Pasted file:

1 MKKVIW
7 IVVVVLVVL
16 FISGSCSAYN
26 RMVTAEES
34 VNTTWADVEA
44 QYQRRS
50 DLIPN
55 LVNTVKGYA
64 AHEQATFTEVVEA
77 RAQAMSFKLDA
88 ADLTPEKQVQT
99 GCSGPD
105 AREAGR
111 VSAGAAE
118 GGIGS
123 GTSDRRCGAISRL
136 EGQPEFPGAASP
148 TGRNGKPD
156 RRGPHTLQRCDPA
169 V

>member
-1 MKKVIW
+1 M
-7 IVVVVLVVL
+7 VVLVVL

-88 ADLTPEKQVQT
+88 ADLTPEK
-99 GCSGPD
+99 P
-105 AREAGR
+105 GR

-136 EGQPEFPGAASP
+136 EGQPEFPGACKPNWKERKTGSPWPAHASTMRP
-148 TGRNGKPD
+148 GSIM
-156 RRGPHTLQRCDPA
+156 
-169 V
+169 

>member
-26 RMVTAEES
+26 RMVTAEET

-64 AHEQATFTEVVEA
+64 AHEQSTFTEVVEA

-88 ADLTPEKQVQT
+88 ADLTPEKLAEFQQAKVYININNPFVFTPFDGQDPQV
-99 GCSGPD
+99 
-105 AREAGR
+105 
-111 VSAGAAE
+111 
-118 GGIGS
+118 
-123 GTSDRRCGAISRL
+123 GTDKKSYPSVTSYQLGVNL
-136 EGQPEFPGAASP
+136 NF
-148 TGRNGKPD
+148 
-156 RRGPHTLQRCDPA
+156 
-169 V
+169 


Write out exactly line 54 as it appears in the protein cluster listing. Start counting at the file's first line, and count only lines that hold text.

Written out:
+118 